A systematic integrative review examining the impact of Australian rural and remote maternity unit closures

Jeannine Bradow, Sally De-Vitry Smith, Deborah Davis, Marjorie Atchan

Research output: Contribution to journalArticlepeer-review

10 Citations (Scopus)


BACKGROUND: Rural and remote Australian women are less able to access locally situated maternity care and birthing facilities, largely due to the gradual closures of rural and remote birthing services. Closures have occurred due to workforce issues, safety and quality issues and economic rationalisation of services to offset rising health system costs. An examination of the published literature to gain a deeper understanding of this phenomenon is warranted.

QUESTION: What are the impacts of rural and remote maternity unit closures in Australia?

METHODS: A systematic integrative review of published literature on Australian maternity unit closures was undertaken using Whittemore and Knafl's (2005) framework. A database search was conducted with date limiters of 2010 to 2020 on papers within the search parameters "maternity unit*" AND closure* AND women AND (midwife OR midwives) AND Australia, also with "birth unit", "labour ward" and "rural" in varying combinations. This search resulted in 348 papers. After applying the Preferred Reporting Items for Systematic Reviews and Meta-Analyses (PRISMA) process and the Crowe Critical Appraisal Tool (CCAT) and discarding those non-relevant, seven papers remained.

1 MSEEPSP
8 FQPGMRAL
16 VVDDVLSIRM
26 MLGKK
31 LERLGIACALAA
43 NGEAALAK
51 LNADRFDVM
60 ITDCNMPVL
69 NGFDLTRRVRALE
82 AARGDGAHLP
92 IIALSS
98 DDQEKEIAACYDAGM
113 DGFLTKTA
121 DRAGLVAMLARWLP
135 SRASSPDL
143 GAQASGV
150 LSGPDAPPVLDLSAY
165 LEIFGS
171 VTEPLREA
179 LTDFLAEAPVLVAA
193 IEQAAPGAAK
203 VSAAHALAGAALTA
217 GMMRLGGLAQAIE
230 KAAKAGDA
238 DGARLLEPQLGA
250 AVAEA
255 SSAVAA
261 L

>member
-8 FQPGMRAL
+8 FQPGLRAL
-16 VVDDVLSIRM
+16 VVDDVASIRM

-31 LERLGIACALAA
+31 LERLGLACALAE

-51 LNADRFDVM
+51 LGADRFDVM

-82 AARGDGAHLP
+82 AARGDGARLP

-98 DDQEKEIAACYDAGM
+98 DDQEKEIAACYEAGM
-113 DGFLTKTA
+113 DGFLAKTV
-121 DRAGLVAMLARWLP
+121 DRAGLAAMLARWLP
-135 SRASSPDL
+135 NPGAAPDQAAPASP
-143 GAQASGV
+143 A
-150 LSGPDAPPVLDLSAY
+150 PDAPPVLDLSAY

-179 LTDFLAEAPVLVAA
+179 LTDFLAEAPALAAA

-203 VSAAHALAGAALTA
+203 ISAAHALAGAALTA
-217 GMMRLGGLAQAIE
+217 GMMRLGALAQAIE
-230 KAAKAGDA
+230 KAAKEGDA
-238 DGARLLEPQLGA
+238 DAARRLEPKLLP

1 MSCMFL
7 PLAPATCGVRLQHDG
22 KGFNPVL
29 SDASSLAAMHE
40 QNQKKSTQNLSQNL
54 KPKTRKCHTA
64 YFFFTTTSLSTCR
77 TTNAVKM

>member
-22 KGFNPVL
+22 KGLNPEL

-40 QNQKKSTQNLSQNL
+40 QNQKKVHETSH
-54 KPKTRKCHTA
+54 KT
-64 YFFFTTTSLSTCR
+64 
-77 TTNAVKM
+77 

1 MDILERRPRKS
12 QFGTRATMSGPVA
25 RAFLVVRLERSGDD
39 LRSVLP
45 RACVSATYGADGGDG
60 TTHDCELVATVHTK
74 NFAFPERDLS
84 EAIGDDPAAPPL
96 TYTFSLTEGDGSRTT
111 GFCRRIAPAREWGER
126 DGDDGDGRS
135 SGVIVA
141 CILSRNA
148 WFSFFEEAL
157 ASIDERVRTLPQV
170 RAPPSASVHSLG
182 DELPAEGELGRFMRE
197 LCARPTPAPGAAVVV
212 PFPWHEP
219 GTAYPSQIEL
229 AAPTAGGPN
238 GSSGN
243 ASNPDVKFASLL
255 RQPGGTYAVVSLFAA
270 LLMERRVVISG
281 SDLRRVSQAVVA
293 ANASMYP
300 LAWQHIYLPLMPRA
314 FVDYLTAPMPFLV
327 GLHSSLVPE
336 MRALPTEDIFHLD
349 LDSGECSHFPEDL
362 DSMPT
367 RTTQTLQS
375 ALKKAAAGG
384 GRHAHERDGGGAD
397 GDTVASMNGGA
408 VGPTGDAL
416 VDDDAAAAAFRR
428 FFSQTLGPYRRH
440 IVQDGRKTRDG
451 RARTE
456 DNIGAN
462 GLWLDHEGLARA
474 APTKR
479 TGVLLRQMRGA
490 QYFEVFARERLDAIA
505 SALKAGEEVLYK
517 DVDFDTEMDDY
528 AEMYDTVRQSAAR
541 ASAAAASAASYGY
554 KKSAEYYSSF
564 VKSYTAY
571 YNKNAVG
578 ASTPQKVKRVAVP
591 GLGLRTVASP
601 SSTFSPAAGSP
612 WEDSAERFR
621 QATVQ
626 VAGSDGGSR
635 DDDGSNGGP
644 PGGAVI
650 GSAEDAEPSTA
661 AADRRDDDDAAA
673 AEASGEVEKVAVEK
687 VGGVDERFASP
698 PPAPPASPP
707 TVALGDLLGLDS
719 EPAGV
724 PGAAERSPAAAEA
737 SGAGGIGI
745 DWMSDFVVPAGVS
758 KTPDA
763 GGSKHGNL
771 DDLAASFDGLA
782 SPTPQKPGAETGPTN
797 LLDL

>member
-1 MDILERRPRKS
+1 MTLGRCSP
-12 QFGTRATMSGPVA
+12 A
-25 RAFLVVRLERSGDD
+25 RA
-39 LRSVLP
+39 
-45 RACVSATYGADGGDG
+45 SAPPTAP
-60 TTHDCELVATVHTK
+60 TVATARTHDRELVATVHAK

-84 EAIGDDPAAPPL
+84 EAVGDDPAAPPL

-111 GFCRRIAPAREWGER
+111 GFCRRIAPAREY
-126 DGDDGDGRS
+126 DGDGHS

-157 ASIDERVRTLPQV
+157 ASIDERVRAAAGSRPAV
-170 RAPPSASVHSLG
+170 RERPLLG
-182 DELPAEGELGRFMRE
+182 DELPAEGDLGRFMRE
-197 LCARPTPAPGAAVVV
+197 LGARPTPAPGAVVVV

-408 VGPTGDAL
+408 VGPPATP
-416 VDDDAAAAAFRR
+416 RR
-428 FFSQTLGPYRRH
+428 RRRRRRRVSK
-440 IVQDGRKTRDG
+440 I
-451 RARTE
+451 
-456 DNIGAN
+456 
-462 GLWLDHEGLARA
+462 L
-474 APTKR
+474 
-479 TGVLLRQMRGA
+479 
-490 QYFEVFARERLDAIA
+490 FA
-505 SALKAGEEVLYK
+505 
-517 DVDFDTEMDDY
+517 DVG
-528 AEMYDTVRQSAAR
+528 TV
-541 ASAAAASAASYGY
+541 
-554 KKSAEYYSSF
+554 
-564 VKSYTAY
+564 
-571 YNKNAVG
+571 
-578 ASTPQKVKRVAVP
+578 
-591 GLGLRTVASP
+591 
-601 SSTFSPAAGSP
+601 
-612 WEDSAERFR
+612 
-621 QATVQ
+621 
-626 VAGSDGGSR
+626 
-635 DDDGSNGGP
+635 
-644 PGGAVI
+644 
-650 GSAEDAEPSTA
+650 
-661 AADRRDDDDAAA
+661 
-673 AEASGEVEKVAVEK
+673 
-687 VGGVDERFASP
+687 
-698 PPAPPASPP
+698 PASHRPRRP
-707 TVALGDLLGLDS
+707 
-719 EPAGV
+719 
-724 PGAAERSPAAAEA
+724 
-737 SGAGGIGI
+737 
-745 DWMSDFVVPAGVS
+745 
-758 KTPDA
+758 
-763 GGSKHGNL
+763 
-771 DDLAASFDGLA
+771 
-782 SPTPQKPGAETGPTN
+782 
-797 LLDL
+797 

FINDINGS: A methodological analysis of seven papers occurred, three qualitative studies, three quantitative studies and one mixed methods study. Two main stakeholders were identified, the woman, and the health service. Women identified risks associated with travel, lack of access to services, costs or financial issues, safety, and emotional burdens. Women explicitly stated that access to local maternity services would negate many of their concerns. Health services indicated closures were due to safety and quality considerations and workforce issues.

CONCLUSION: Conflict exists in trying to meet the perceived needs of both stakeholder groups. Published evidence supports midwifery models for low-risk women. National policy also supports woman-centred care; however, local service uptake is minimal due to organisational barriers.

Original languageEnglish
Article number103094
Pages (from-to)1-9
Number of pages9
Publication statusPublished - Dec 2021


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